Look at that, #SHIGGYSUMMERREADING is underway! Thanks to Amazon trade-in, I was able to swap an old geology, public policy, and psychology textbook for 7 books off of my reading list for the season! The first book I decided to read out of the bunch was Big Magic: Creative Living Beyond Fear by Elizabeth Gilbert.
First of all, I just have to say that the cover of this book is absolutely beautiful to me. The pops of color remind me of Holi, which then reminds me of fun, happiness, and that song Balam Pichkari (great tune, please listen). That’s all a tangent though because this book has nothing to do with any of that and is instead focused on the idea of ‘Big Magic’, the mystical force behind your creativity and inspiration.
I picked up with book because I myself felt like I was in a bit of a creative rut. I couldn’t put my finger on exactly what the problem was– I mean, was I scared to put content out there? Was I having a block of new ideas? Was I putting too much pressure on myself to be great out of the gate? I still don’t know. But interestingly enough, even though Gilbert couldn’t fully sell me on her idea of the enchantment of the writing process, her book still managed to provide me a little comfort.
You know how you know things? Like in your head, you are wise and know that you shouldn’t be discouraged by a lack of inspiration, or compare your work and creative process to that of others, or try to be a completely original artist because truly everything has already been done and you’d have better luck trying to be authentic? But even though you know that, you have a difficult time actually accepting those words until someone else tells you those same words? That was the main beauty of this book for me. Gilbert was able to cover all the topics of creativity that I felt insecure about and dissuade my doubts. With each passage in her book, she encourages her reader to not put so much pressure on themselves, to not live in fear, and to not live in despair– after all, writing should fulfill you! And when it comes to such personal topics like literature, art, the creative process, it’s very easy to get long-winded and wordy when trying to explain this effort– I’m a perfect example of a rambling mess. But luckily, Gilbert has such a succinct writing style that all of her points come across incredibly swift and clear. She makes her point and she’ll only make it once, and it will make you feel enlightened and seen.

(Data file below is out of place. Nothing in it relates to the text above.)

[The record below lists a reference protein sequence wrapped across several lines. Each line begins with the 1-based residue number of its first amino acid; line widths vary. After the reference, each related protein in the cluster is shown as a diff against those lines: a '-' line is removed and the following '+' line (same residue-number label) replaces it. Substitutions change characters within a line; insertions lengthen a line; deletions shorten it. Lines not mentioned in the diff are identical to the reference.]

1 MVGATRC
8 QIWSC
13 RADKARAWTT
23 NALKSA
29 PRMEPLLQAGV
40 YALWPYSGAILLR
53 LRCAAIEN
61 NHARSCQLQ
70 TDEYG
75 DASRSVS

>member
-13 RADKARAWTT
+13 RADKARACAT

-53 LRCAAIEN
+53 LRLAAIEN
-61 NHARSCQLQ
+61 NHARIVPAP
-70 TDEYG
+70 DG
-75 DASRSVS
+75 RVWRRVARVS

And then Gilbert comes to her main thesis. The way I interpreted her main point in the book– the thing that makes this book different from all other writing guides– is to not feel weighted, restricted, or stressed by the pressure of creativity and creation because it’s not really even in your hands as a creator. No, your inspiration and ideas are a product of ‘big magic’– like literal magic. And these ideas are almost like little fairies or pixies that are just all over the universe patiently waiting for the perfect host who can actualize that future book, painting, poem, or whatever that they’re carrying.
So if you’re feeling writer’s block or just generally uninspired, that can be quite comforting, right? Like it’s not your fault that you can’t come up with something right now and instead of blaming yourself, Gilbert gives you an out to blame the universe or ‘big magic’. But there’s also something limiting about that idea; like there’s only a finite number of ideas to chose from, or like you can’t actually open up up your mind and imagine a world of possibilities inside your head. And because of that, I’m hesitant to fully lend myself to her point and absolve myself the personal pleasure of having my own ideas.
Another part of the creative process where Gilbert loses me a little bit is when it comes to the actual writing. Gilbert, the author of multiple other books including Eat, Pray, Love, is obviously no stranger to the killer work and dedication that it takes to make your ideas develop and come to life. But if you’re looking for any insight on that here, you won’t find it. This book is strictly focused on the inspiration and invention portion of creating and not really about what happens after you’ve got the idea in your grasp– which I found slightly disappointing. After all, making and developing your work is just as important and creative as coming up with it, right?
Overall, the book was a good read; decently fun, fast-paced, and easy to get through. Though there are some major structural things that I wasn’t really convinced of upon finishing, I will say that this book covers an almost full spectrum of creative hardships and because of that, it’s something great to read if you have passion but just need a side of encouragement and reassurance. It’s something great to pick up if you’re like me, just struggling to get started working on something. Even though I didn’t believe Gilbert’s ‘Big Magic’ idea, I still felt more generally open to ideas and experiences and have felt more inspired since finishing it.
I enjoyed it, and if you’re looking to open up your mind a little bit and think a little deeper about your creative process, you will too!